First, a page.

Summer 2022 - GEOG 324 D100

Geography of Transportation (4)

Class Number: 1824

Delivery Method: In Person


  • Course Times + Location:

    Mo 4:30 PM – 6:20 PM
    SRYC 3310, Surrey

  • Instructor:

    Stephan Nieweler
    Office: SFU Surrey (tbd)
    Office Hours: Mondays 18h30-19h20 (or by appointment)
  • Prerequisites:

    At least 45 units, including GEOG 100.



An empirical and theoretical examination of the geographical aspects of transportation systems.


Course Description
This course introduces students to transportation from a geographical and planning perspective. Whether near or far, slow or fast, people need or want to go places to earn money, obtain goods, services and new experiences, and to interact with others, either for their livelihood or pleasure. Transport systems exist to meet the desire for personal mobility, and the shipment of goods that people want, and societies need. Some work well and some not, with many performing better for certain people, groups and places than for others. Mostly, we take transportation for granted until something goes wrong. While transportation geography is about going places or moving things, it also plays a central role in creating places and spaces, and shaping the interactions between them. This course explores the relationship between movement and place through topics such as transport modes (air, rail, road, transit), technologies (bus, LRT, SkyTrain), systems (terminals & networks), operations planning, infrastructure funding & politics, and the symbiotic relationship between transport and development. Guest speakers will bring professional perspectives to key regional issues, including transit-oriented development, rapid transit planning and active modes. Students will learn practical skills in sustainable transport planning based on global experience.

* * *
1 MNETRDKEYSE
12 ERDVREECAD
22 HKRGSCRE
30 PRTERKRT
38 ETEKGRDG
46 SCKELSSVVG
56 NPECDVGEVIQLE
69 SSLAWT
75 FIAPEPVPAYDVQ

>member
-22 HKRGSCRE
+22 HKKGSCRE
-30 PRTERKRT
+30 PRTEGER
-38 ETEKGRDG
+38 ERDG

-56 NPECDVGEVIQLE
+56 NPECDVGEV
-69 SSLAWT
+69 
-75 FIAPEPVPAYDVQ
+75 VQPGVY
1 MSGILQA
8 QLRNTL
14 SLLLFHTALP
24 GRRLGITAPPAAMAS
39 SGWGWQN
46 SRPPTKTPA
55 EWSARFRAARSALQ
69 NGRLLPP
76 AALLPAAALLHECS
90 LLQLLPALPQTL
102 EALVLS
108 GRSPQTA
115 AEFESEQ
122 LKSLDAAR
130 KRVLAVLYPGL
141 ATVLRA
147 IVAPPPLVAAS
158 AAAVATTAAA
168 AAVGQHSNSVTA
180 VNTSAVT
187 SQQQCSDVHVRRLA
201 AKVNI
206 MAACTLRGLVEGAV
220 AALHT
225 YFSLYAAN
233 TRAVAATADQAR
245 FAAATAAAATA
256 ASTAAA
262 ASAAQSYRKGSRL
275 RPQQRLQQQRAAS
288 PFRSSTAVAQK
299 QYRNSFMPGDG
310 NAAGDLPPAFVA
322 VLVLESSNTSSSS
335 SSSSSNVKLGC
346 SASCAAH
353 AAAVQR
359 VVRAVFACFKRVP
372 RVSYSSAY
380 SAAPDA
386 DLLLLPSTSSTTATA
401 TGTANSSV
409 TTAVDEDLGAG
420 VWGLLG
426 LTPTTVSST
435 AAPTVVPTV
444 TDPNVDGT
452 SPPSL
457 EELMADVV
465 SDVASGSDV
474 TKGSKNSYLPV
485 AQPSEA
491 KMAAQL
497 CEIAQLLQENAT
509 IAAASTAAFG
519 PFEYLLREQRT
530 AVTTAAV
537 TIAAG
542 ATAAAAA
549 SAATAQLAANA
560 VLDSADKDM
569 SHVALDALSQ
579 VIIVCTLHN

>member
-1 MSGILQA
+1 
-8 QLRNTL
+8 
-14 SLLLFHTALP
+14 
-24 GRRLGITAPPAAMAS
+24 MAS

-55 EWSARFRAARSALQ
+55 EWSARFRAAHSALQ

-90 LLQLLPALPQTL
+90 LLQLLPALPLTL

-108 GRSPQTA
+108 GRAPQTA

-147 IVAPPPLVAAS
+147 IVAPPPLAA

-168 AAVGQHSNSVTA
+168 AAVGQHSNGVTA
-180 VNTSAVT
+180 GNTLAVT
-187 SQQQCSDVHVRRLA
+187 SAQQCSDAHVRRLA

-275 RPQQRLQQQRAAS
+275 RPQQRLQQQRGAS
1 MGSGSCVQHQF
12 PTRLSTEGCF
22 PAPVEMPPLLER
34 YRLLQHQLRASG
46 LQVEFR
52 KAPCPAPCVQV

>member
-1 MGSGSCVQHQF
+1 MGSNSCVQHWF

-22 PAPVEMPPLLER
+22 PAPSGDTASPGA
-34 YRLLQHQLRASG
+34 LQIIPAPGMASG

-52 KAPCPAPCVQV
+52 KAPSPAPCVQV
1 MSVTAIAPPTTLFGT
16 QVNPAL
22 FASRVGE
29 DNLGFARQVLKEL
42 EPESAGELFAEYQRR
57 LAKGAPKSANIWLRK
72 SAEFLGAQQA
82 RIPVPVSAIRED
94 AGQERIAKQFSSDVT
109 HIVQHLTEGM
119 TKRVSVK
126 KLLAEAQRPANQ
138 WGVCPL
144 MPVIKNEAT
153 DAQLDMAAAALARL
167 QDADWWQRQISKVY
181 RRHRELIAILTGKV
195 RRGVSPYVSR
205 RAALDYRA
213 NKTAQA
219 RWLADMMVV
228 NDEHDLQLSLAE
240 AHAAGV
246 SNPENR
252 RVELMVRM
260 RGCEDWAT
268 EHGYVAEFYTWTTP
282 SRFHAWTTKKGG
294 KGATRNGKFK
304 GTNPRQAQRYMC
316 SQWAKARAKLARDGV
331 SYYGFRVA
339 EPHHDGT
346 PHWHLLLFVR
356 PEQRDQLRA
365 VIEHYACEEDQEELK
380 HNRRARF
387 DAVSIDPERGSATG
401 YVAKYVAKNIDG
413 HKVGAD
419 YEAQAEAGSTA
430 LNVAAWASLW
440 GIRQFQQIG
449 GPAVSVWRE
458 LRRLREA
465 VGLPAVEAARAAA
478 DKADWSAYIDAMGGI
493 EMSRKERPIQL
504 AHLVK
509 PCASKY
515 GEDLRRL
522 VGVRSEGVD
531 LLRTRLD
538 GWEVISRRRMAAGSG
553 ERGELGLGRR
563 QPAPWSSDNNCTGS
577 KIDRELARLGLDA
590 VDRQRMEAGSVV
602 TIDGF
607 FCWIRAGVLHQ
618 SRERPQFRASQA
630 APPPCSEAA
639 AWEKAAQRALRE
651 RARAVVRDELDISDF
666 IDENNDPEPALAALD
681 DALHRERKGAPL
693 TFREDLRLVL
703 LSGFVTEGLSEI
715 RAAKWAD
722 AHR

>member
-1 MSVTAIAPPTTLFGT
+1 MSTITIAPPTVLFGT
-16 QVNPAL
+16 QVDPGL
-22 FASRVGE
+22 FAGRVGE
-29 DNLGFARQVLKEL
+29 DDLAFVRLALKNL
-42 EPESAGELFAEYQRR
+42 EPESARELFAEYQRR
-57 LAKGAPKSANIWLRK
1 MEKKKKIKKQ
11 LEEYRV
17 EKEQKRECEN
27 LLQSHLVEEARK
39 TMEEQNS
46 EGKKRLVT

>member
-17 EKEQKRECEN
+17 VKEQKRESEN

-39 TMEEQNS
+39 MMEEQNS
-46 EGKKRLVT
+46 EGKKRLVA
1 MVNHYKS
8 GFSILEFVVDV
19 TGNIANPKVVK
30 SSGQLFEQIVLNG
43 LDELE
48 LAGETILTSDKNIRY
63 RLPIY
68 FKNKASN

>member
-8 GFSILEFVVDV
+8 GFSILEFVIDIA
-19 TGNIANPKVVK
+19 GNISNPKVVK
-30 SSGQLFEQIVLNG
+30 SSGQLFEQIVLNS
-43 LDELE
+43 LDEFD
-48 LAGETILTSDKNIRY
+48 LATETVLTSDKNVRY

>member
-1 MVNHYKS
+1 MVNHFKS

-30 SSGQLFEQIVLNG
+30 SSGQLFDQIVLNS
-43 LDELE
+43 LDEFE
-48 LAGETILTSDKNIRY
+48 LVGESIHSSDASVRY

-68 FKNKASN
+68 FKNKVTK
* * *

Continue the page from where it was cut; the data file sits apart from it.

Class Meetings (1st Lecture: May 16) (1st Week: No Seminar); No Class: May 23/Aug 1 holiday

Lecture        –  Mondays: 16h30-18h20:  Room SRYC 3310 

Seminar (3) –  Mondays: 14h30-16h20 (Sec D101) in SRYC 3120 OR (Sec D102) in SRYC 3150

Mondays: 12h30-14h20 (Sec D103): in Room SRYC 3120

Field Trip: A walking tour of 2 rapid transit station areas will be undertaken with a guest speaker

Geography 221, 241 or 261.